At the beginning of each year, I am asked by parents, “What is the homework load for my child?”
What they’re really asking is, “Will you see my child if she is soaring to new heights and needs to stretch?” Or, “Will you see my child if she is flailing under an avalanche of anxiety?”
Really, “Will you see my child?” is the point.
Teachers and administrators are tasked with educating students and effective assessment is integral to the process. Yet the predominant form of assessment via grading eliminates opportunities for comprehensive evaluation and in fact offers a narrow view of one’s abilities.
In response to the IJ’s Sept. 17 article, “Private schools join up to dump A-to-F grading,” I applaud the goal of the Mastery Transcript Consortium to create a more balanced approach to grading and wanted to highlight that changing the grading system is just the beginning of a needed overhaul in how we as educators prepare our students for their future.
The Mastery Transcript Consortium advocates for change due to good reason. As Madeline Levine documented years ago in “The Price of Privilege,” we who live in Marin see stress bubbling up from our students and their parents on a daily basis.
Anxiety about college and future work is one culprit.
According to the World Economic Forum, in less than five years our lives will be even more transformed by advanced robotics, artificial intelligence and machine learning.
Listen to a handful of the jobs predicted by the Institute for the Future: soil programmer, pre-crime analyst, neuro-marketer, (and my favorite) gut florist.
We can’t predict and teach to each future job. That’s why we need to teach students to think, to adapt and to search.
I ask you, is it possible for a single letter grade to measure a student’s ability to adapt, or would an authentic demonstration and narrative assessment better measure learning?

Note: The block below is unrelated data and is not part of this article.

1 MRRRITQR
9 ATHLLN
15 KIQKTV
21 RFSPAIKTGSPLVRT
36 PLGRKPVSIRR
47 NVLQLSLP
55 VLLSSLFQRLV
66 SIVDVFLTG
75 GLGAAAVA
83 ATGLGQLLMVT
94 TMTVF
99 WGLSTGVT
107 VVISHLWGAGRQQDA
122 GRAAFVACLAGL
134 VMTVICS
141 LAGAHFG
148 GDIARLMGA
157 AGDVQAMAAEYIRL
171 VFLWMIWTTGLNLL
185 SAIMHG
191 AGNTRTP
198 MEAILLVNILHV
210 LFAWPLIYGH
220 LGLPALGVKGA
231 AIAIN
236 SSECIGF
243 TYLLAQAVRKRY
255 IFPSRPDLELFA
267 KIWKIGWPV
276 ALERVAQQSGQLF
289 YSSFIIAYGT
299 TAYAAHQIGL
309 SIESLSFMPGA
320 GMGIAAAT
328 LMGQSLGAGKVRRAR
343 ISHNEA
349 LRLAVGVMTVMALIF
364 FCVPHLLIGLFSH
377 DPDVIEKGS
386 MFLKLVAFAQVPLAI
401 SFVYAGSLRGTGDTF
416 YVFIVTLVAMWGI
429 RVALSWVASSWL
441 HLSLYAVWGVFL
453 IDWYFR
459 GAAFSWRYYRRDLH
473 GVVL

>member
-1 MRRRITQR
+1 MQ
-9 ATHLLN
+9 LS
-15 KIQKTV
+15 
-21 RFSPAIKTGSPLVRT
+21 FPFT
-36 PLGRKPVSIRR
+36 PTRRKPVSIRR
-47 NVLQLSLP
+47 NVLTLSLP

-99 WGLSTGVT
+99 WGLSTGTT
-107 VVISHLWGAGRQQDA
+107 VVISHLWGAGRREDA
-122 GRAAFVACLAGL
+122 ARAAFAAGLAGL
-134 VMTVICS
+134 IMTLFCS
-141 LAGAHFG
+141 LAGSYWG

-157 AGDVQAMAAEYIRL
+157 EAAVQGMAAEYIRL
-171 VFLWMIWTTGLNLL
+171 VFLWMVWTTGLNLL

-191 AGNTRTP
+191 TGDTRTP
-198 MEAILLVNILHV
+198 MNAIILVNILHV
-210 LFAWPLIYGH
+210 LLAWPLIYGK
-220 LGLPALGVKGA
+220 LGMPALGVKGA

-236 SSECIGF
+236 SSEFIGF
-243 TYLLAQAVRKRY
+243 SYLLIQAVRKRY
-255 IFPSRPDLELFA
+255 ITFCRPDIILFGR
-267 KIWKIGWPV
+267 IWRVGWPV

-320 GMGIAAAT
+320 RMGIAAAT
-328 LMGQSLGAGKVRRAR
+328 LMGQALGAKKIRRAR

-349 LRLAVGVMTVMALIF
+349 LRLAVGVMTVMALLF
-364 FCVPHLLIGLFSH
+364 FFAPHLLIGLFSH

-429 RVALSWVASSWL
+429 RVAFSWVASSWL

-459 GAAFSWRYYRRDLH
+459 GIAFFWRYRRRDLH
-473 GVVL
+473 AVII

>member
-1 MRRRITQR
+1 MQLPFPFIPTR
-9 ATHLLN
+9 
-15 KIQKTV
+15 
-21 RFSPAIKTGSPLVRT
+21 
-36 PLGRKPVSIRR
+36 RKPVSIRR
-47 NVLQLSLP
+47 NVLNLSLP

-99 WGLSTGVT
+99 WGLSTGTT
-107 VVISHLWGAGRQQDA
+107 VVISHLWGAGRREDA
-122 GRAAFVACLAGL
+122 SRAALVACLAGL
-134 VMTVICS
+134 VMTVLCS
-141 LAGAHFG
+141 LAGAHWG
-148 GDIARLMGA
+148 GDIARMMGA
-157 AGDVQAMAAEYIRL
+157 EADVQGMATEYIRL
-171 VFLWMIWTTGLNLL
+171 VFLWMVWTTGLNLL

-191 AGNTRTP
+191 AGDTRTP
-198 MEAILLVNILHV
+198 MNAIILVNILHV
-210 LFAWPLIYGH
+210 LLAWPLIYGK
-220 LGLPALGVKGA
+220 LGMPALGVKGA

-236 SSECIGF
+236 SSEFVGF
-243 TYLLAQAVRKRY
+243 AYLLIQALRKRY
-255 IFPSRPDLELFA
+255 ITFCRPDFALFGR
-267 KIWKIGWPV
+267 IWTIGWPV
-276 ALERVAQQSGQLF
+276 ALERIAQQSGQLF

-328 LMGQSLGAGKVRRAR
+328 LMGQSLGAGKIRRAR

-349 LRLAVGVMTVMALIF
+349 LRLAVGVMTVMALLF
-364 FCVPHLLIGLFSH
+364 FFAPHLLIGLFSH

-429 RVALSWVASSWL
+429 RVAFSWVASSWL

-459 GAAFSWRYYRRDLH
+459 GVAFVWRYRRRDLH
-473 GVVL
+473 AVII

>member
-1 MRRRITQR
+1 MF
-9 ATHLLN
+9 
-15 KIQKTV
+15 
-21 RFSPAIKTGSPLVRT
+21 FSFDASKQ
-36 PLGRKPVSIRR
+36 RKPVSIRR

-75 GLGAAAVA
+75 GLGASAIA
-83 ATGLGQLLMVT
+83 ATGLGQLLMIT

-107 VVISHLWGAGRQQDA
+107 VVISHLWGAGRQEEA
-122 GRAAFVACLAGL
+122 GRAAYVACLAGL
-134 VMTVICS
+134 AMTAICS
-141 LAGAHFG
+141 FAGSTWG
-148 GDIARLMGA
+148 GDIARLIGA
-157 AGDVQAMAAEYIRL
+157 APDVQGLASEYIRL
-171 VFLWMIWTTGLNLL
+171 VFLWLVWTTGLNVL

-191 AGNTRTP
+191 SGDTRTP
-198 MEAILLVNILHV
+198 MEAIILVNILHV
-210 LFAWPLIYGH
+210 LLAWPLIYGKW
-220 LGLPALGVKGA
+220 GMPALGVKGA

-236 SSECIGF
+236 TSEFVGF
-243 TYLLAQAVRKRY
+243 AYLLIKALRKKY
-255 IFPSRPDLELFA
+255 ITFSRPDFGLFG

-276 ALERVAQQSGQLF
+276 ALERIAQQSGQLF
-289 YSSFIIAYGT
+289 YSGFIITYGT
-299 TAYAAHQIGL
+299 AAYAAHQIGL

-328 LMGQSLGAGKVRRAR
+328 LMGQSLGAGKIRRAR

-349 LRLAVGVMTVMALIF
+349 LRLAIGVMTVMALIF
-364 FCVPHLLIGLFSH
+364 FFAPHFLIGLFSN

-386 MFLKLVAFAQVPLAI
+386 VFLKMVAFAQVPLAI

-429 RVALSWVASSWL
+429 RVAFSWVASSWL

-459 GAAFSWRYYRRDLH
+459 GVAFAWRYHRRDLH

Moreover, the purpose of education has expanded beyond offering mere content and a student’s success extends far beyond letter grades on a report card. The future is dependent on kids who also master life skills. These include social intelligence, cross cultural competence, virtual collaboration and computational thinking.
To measure such life skills requires that we adapt our assessment techniques beyond letter grades.
As parents and schools across the country debate the adoption of the new grading standards proposed by the Mastery Transcript Consortium, I wanted to offer a perspective of a school right here in Marin that has been using narrative grading for the last 15 years. Greenwood School has used comprehensive teacher reports and standards-based criteria to provide a fuller picture of the whole child — assessing for academic achievement, artistic expression and life skills like the ability to focus (mindfulness) and compassion (emotional intelligence).
As educators, our goal is to release into the world students who have grit, a zest for life and are grounded in the belief that they can tackle any problem that comes their way. It is a fuller picture than any traditional grading system can depict and while at Greenwood we do believe there is a place for letter grades in middle school, we augment them with a narrative on each student, written by teachers who truly understand kids.
In this way, we can reassure the parents that their child is actually seen. After all, isn’t the goal of grades and assessment to offer a full picture of a student who is prepared for their future?
Shaheer Faltas is the head of school for Greenwood School in Mill Valley and was selected as a finalist for the California Legislature Assembly’s Project Tomorrow’s Innovation in Education Awards for use of science, math and technology in the classroom.
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